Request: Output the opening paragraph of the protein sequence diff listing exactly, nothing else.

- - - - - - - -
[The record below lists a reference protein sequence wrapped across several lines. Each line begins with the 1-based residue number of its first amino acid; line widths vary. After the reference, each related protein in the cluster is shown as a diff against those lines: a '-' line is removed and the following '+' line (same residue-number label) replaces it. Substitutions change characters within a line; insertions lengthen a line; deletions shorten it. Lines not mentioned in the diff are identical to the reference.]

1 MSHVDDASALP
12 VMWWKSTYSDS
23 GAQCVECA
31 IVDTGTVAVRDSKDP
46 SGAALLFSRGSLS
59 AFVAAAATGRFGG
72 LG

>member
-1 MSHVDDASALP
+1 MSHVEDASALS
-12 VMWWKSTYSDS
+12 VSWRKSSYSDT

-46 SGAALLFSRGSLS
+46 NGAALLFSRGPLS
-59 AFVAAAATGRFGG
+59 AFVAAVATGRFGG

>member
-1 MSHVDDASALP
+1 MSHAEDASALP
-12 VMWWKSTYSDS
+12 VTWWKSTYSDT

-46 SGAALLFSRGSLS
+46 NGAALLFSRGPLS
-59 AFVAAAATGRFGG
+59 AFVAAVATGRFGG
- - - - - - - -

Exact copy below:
[The record below lists a reference protein sequence wrapped across several lines. Each line begins with the 1-based residue number of its first amino acid; line widths vary. After the reference, each related protein in the cluster is shown as a diff against those lines: a '-' line is removed and the following '+' line (same residue-number label) replaces it. Substitutions change characters within a line; insertions lengthen a line; deletions shorten it. Lines not mentioned in the diff are identical to the reference.]